Structured credit assets such as asset-backed securities and collateralised debt obligations (CDOs) have been at the centre of the financial crisis, accounting for billions of dollars of writedowns at banks and hedge funds.

"Structured credit got terribly hit; liquidity was virtually non-existent," said Markus Kroll, a partner in Palomar Financial Services Group, a Zurich-based financial advisory firm and fund of funds manager with more than 1 billion Swiss francs ($855.4 million) under management.

Among members of the index, however, there was a big divergence in returns between the funds that lost everything and a few others that reported gains of more than 15 percent or even 20 percent for the year, he said.

"There are a few funds that have done really well," he said, adding that names of index constituents are confidential.

The index kicked off in early 2005 with a starting value of 1,000 and peaked at 1,133.94 at end-April 2007, before the credit crisis started to hit returns.

The number of constituents peaked at 40 funds in July 2007.

In late 2008, many hedge funds across asset classes suffered heavy redemptions as mounting losses led investors to withdraw and banks cut back leverage limits.

The structured credit fund index showed monthly declines of 6.16 percent in September, 4.25 percent in October, 5.99 percent in November and 0.74 percent in December.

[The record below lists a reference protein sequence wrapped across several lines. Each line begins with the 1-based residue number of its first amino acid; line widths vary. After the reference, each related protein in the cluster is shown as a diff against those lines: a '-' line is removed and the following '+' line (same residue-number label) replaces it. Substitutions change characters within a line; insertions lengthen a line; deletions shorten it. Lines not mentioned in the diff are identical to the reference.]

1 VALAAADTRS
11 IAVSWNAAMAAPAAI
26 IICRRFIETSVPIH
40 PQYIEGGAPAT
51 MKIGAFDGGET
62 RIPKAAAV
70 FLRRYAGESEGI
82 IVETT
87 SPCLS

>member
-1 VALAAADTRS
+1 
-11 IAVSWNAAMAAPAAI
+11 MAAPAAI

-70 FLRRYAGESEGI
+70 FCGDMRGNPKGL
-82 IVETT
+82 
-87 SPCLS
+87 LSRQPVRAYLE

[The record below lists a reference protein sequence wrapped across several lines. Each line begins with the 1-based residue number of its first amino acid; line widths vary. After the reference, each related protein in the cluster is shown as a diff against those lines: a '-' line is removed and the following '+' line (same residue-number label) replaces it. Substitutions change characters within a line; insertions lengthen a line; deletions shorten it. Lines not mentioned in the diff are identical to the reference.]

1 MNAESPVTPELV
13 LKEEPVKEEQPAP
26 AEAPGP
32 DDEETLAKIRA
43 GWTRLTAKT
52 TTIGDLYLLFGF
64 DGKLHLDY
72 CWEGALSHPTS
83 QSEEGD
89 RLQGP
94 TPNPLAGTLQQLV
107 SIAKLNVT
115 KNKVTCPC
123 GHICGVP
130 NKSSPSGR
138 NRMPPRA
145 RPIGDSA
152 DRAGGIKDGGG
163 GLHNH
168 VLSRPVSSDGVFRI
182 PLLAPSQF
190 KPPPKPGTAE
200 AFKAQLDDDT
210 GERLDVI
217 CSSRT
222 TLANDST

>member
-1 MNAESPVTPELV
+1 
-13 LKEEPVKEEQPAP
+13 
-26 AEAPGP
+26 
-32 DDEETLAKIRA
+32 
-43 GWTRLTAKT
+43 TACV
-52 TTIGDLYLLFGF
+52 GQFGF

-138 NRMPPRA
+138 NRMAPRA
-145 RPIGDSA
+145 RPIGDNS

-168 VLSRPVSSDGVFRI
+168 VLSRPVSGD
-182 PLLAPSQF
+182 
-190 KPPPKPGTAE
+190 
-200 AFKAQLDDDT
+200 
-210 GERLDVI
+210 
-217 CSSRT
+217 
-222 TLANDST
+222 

Leverage was one of the key reasons for casualties in structured credit last year, but some of the funds that had gains for the year had leverage and managed it well, Kroll said.

The worst month was February 2008, with a drop of 17.15 percent in net returns mostly due to the collapse of what was then the largest index member, an asset-backed fund managed by the UK's Peloton Partners LLP.

Palomar has recently been approached by a number of managers who are trying to create new structured credit funds, Kroll said. "At least that's a sign that the market is not dead."

A lot of distressed funds also have started to focus on structured credit, but they do not qualify for the index because they have strict limitations on redemptions and do not provide performance data, he said.

Palomar's is an investable index, meaning that it includes only funds that are open to new subscriptions and allow investors to redeem within 180 days.

So deflation is hitting all asset classes, especially alternative investments that were highly levered. But is deflation a foregone conclusion? Not necessarily. The recent surge in the shipping index might signal that the global economic recovery is beginning.

However, I warn you, any surge from depressed levels should be treated with caution and developments in China, Japan and elsewhere will only intensify the global deflationary headwinds.

Perhaps this is why gold rose to its highest in almost seven months in London as investors bought the precious metal to preserve their wealth on speculation the global economy will deteriorate.

Only time will tell if Treasury Secretary Geithner's plan will help stave off a prolonged downtrun, but from my vantage point, the age deflation has already arrived.